Wednesday, January 28, 2009

Wine For Change...

Like a good song from the eighties, that has a way of bringing you back to that time and place in your life, I feel that wine can have the same effect. Not only specific to one's own life, but intertwined in a timeline that dates back eons before we ever had a clue the world was round. Although there is little evidence to pinpoint exactly where and when wine production began, I do enjoy the romance of associating wine with significant events throughout history. With such political fervor surrounding our country I feel it only fitting to celebrate the ghosts of bottles past in our nations capitol.

While there is no known wine cellar in the White House, it is nice to have a president in office that respects the ritual of wine on the dining room table or the consumption of wine to commemorate special events. Here is an unofficial report of two wines that have been enjoyed by President Obama thus far:

-Graham Beck Brut NV, Robertson, South Africa - Election Night
Notes: A sparkling blend of pinot noir and chardonnay showing light yeasty aromatics coupled with a creamy texture and fine mousse.
(A difficult find ever since) 

-Duckhorn Sauvignon Blanc, 2007, Napa Valley, California - Inauguration Lunch
Notes: Citrus and lemongrass flavors that show rich on the palate with a round leesy finish.

PS: I think it is worth mentioning here that our Ex-President Bush hasn't enjoyed a glass of wine in over 20 years. (Go figure?!)

Having had the rare opportunity to advise (a pulmonary conscious) former President Clinton towards a good fit for his dover sole at BLT Steak. It was the Domaine Serene pinot noir that won his heart over. In retrospect, I might have paired a pinot noir that has only just hit the market this year by Dr. Revana (Cardiologist) and Lynn Penner-Ash (Winemaker) named "Alexana". Both stunning examples of pinot noir from Oregon showing off place of origin. There is something special about a Cardiologist in the wine business that seems so right!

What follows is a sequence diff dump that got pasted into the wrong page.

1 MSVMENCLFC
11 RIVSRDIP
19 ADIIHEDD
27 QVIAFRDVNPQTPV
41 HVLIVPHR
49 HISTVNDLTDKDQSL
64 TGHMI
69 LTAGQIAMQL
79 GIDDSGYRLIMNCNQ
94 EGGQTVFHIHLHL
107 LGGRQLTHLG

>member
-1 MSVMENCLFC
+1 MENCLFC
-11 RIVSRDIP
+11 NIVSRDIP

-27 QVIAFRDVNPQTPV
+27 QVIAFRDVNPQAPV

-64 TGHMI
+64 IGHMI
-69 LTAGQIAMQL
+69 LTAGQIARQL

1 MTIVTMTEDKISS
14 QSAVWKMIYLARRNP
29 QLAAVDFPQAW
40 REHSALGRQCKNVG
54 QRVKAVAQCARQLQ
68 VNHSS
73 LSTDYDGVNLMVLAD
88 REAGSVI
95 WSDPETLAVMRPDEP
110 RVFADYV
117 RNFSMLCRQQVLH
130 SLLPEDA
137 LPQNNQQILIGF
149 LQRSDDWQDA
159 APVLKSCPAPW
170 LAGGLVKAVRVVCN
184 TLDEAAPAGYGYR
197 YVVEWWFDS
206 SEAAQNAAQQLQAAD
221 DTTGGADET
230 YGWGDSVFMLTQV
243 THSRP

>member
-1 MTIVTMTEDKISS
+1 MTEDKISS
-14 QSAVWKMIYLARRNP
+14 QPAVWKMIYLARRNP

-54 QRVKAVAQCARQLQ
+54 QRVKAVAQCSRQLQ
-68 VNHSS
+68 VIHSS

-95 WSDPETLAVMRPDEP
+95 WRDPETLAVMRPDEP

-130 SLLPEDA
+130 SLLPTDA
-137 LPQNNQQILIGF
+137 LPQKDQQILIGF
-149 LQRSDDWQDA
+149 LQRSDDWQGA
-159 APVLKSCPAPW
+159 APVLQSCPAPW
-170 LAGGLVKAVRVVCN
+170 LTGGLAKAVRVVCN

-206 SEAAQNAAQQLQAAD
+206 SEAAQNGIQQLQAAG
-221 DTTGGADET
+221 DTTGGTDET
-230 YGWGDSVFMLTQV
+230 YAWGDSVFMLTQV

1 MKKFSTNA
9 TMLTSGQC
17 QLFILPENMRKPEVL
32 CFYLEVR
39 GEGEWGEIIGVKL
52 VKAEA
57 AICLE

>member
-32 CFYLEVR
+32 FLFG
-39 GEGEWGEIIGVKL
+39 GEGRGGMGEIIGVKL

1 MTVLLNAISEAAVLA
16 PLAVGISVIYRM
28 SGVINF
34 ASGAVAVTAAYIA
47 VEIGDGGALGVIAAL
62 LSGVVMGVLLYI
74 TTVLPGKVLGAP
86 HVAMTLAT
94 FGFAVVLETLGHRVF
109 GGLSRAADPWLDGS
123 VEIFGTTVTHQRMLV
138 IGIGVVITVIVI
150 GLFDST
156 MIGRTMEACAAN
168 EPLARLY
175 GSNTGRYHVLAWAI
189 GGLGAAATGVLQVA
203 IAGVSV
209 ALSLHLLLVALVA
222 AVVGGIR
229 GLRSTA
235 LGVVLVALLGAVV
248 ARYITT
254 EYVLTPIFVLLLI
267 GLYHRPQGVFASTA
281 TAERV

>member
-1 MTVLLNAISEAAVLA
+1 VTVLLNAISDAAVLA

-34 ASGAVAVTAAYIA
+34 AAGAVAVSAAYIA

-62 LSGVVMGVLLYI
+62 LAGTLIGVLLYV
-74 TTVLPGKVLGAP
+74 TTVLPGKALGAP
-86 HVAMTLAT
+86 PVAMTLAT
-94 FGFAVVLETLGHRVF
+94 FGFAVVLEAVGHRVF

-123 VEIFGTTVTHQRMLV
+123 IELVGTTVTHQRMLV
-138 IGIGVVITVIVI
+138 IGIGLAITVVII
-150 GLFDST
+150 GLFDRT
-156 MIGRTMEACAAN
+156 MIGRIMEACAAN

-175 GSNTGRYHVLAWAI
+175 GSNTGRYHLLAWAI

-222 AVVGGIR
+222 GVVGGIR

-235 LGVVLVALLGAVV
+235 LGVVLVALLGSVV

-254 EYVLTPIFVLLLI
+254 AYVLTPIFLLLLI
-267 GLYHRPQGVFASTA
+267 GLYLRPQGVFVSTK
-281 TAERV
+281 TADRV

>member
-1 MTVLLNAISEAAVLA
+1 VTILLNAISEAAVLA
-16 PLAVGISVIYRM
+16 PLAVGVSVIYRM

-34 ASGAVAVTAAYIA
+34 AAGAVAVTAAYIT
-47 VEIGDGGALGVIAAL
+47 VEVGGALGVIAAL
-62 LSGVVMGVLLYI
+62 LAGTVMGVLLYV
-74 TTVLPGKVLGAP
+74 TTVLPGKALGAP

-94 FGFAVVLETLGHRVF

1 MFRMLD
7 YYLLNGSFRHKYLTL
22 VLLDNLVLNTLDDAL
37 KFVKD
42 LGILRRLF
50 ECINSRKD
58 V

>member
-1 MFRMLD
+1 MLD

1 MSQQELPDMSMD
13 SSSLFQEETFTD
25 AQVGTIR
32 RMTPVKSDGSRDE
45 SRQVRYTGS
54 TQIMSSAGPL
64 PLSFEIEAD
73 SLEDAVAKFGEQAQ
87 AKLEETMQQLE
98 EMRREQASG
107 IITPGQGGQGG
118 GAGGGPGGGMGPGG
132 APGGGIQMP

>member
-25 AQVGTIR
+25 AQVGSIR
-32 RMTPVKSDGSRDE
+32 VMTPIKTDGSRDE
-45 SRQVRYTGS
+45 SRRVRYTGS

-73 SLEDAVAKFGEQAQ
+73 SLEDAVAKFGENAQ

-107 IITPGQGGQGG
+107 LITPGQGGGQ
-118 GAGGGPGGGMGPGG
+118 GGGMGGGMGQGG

-Domaine Serene, "Evenstad Reserve", 2004, Willamette Valley, Oregon

-Revana, "Alexana", 2006, Willamette Valley, Oregon

Since Lyndon Johnson decreed that only domestic wines were to be served in The White House, it was of course Tricky Dick that could not let go of his love for French wines. In fact, upon Richard Nixon's resignation dinner. The servers were instructed to wrap a napkin over the 1966 Chateau Margaux that I am sure paired well with the beef tenderloin. However, during President Nixon's Famous trip to Beijing, it was a 1969 Napa Valley sparkler that he toted with for the now famous "Toast to Peace" with Mao Zedong. 

-Chateau Margaux, 1966, Bordeaux, France
Notes: Wish I knew first hand.

-Schramsberg, "Blanc de Blancs", 1969, Napa Valley, California
Notes: Its been said to have an amazing amount of life left!?!? 
(I will be sure to inquire with my friend Ray Tuppasch who I bet has a bottle of this up his sleeve!)

Incidentally, Schramsberg has been poured for state dinners under every president since!

Probably the biggest oenophile out of the bunch would be Thomas Jefferson whose income was outmatched only by his expenditures on wine! (uh oh, feels way to familiar) While Jefferson did favor the brilliance of Chambertin, his cellar was reported to house a fine collection of fortified Port wines and Madeira's that were all the rage at the time. 

-Chambertin, Burgundy, France
Stop whatever it is you are doing and pay attention when this wine presents itself. Unless of course it has something to do with Babette's Feast on your dinner table!

Last but not least, it was the original gangsta George Washington that gave it a good college try at planting his own vineyard in Mount Vernon, Virginia. In addition, after his presidency George went on to become one of the nation's more successful distillers of whiskey. Now, I'm not certain what grapes GW was planting or how good his whiskey's were? I do know, aside from grapes and whiskey, it was his all consuming interest in the hemp plant that I find most curious.
Is that what they were calling it back then?

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